While RSS feeds are currently popular with weblogs and many news sites, they aren’t yet commonplace on many other kinds of sites that could benefit from them.
Below is a list of some Web sites I regularly consult for my professional work and personal interests that I dearly wish offered some kind of RSS feed. I’ve described how each could specifically be using RSS to offer unique value to its online audience. I’ll be updating this list periodically, and will announce developments here in CONTENTIOUS…
RSS is definitely not just for announcing news stories or weblog items. You can use it to announce ANY kind of information that gets updated periodically. In Overlooked RSS Opportunities I enumerated several kinds of content that would be perfect to announce via RSS feed.
I’m currently contacting the sites on my list using my form letters (general version, journalists’ version) to request that they start offering RSS feeds, and to give them resources for getting started.
You can do this too! My form letters are free for anyone to use. So go ahead and use them to nudge your favorte sites toward using RSS.
SITES I USE PROFESSIONALLY:
- US Chemical Safety Board, incident reports and news releases: This site is a goldmine for any reporter who covers environmental issues. CSB recently started publishing its press releases by e-mail (and they’re doing a good job with that). However, I’d read those releases much more often if I could get them by RSS feed. Also, CSB publishes incident reports timely announcements of very recent mishaps involving chemical explosions, leaks, fires, or releases. That kind of “breaking news” would be perfect for RSS.
- Edison Electric Institute: EEI is the trade association for US investor-owned utilities. They regularly publish lots of great content (backgrounders, fact sheets, news, etc.) offering the utility-industry perspective on a wide range of issues everything from legislation and regulation, to the environment, to technology. I would love to know, via RSS, when they’ve added such content to their site. So how about a “What’s New at EEI.org” feed?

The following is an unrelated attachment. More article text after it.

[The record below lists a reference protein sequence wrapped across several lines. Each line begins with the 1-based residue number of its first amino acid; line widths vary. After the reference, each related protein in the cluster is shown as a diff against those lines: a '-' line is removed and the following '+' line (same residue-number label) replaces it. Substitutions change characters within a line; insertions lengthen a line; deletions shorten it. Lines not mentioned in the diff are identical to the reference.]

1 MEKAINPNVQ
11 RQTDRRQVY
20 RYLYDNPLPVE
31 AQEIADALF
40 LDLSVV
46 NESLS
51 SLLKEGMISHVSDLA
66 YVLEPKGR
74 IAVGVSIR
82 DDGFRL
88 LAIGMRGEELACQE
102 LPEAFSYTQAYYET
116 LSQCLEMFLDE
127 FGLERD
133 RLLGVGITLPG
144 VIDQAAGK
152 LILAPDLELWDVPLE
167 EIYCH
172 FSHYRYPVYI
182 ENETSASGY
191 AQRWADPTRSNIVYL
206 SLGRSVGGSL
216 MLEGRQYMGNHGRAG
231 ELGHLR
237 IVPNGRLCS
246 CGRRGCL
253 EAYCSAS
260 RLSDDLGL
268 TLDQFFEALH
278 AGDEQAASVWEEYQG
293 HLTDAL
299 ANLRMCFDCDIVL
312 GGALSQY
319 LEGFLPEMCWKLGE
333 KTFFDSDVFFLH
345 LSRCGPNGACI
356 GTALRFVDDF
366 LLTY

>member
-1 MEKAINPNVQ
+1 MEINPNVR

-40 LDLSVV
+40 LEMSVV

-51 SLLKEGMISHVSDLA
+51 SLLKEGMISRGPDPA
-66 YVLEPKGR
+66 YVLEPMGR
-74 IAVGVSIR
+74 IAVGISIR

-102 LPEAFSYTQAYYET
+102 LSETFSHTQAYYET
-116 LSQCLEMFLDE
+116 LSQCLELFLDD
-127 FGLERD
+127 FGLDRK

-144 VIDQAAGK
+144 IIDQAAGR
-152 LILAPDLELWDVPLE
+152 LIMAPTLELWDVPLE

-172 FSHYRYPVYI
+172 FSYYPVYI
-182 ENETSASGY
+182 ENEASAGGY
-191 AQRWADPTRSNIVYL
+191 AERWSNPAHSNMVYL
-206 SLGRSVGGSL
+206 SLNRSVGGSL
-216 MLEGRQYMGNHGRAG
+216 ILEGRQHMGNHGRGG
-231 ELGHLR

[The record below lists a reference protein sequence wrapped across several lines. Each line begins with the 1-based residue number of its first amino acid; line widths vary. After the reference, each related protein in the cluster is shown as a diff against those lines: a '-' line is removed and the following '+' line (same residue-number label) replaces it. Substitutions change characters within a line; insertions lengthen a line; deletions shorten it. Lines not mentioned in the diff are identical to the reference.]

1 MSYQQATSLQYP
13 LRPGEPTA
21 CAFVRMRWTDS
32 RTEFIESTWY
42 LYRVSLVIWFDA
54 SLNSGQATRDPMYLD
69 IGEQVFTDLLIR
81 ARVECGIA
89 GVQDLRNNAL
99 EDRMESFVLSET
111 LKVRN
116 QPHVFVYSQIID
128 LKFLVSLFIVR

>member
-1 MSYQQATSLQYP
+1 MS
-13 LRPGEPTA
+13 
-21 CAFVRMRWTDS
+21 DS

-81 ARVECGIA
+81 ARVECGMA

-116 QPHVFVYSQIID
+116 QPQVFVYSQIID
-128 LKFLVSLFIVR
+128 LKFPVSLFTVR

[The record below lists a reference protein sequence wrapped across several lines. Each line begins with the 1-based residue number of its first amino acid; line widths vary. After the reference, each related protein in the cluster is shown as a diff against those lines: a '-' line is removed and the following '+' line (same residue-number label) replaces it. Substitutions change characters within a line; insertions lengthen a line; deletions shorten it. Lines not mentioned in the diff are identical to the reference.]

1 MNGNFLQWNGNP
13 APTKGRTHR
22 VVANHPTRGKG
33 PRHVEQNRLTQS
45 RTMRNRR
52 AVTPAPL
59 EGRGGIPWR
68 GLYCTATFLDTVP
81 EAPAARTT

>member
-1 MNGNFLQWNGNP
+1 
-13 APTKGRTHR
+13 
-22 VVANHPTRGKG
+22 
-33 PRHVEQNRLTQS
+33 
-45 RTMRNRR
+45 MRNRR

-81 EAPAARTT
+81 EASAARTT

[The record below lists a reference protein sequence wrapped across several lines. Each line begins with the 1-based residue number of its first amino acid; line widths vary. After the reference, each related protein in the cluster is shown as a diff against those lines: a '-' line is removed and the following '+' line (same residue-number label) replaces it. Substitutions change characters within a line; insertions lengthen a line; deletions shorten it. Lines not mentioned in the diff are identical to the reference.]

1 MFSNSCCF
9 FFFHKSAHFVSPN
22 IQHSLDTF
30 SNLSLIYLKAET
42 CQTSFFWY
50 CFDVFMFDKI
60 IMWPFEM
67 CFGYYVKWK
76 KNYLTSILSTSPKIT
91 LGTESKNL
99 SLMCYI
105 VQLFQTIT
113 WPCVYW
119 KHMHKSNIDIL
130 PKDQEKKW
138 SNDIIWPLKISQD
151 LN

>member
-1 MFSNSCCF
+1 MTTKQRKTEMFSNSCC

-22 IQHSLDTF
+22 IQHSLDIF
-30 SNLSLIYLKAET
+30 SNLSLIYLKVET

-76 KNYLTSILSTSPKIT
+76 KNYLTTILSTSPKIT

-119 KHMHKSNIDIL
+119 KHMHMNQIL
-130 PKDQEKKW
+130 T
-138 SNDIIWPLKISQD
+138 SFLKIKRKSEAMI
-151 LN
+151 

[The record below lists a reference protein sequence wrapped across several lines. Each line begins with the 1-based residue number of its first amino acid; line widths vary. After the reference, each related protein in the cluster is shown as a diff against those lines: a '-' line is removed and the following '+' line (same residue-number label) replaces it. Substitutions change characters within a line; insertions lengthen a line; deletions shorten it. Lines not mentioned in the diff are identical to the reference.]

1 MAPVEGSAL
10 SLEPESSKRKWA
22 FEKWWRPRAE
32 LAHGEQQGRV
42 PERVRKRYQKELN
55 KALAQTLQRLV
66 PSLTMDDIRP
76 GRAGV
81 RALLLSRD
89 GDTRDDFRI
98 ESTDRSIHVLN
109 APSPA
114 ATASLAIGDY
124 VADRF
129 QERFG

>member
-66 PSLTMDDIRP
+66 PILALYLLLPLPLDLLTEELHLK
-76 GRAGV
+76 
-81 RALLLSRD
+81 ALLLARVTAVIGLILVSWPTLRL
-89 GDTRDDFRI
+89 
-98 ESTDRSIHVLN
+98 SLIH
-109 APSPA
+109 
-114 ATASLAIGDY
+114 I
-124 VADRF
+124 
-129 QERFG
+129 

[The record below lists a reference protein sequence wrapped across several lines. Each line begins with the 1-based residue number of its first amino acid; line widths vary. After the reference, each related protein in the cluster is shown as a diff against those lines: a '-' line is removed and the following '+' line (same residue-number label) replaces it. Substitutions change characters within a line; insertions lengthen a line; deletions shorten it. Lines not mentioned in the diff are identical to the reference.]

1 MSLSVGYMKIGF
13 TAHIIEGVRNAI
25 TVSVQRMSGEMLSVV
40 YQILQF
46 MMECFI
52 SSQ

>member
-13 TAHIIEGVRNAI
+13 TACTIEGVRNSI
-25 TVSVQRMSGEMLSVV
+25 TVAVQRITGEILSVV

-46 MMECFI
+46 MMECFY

- Energy Information Agency: Anyone who monitors the energy industry knows that the voluminous statistics published by this branch of the US. Dept. of Energy are a big deal. I’d like to see RSS feeds announcing new statistics and reports offered under nearly every link form EIA’s home page.
- US Environmental Protection Agency (EPA), newsroom: Currently, EPA offers its press releases and other announcements via abysmally formatted e-mail alerts. I can’t even stand to read them, they’re so ugly. Half the time they get nabbed by my spam filter, anyway, because of inconsistencies in how they get sent out. I would love for EPA to not only publish its press releases by RSS feed, but also offer region-specific and topic-specific feeds not just for press information, but for public information and regulatory or science updates.
- MediaBistro: This site is great for keeping up with the media business, and they even offer e-mail alerts of freelance and staff job postings. That, and all of the content and services on this site, could and should be announced by RSS feed.
SITES OF PERSONAL INTEREST:
- The California Guitar Trio: Hands down, this is one of the best live-performance music groups I have ever seen. They usually play in the Boulder-Denver area once a year or so, and I never miss them. But what’s really cool is the way they use their site to build a relationship with their fans. Each of the Trio members maintains an online diary, including a photo diary by Hideyo Moriya. I would absolutely adore it if the Trio offered an RSS feed announcing new upcoming concert dates and any other fresh content added to the site.
- Intellicast: I live in Boulder, Colorado and so the outdoors is a big part of my life. Hence, I’ve got a strong interest in following the local weather. Intellicast offers an excellent custom weather forecast service, which I get by e-mail but I’d much rather get it by RSS. Interestingly, when you sign up to receive Intellicast’s e-mail custom weather forecast, they tell you pretty clearly that they know their messages get blocked as spam by a lot of ISPs, and that if you want to make sure you receive your forecast you need to add them to your whitelist. Um, hello, Intellicast? That wouldn’t be a problem for people who would get your forecast via RSS!
UPDATE: I STAND CORRECTED!
Earlier, the Motley Fool had been on this list, because I didn’t think they offered any RSS feed at all. In fact, they do as CONTENTIOUS reader Sarah Gilbert commented below. (Thanks, Sarah!).
As Sarah noted, the Fool’s feed is not easy to find. Their feed link appears only on this page, Motley Fool Headlines. Apparently, Fool has chosen to inform their readers about this feed in the very limited context of syndicating their feed by republishing Fool headlines on other sites.
While this limited approach is a start, it really sells RSS short.
First of all, the Fool could be advertising its feed widely (maybe on every page of the site) as a way to follow Fool news and advice without clogging up your e-mail in-box. Also, the Fool could offer RSS versions of all its e-mail newsletters, not just its news headlines. And why not a feed just for all those great online courses and special services they offer? There’s a rich variety of options yet to be explored here.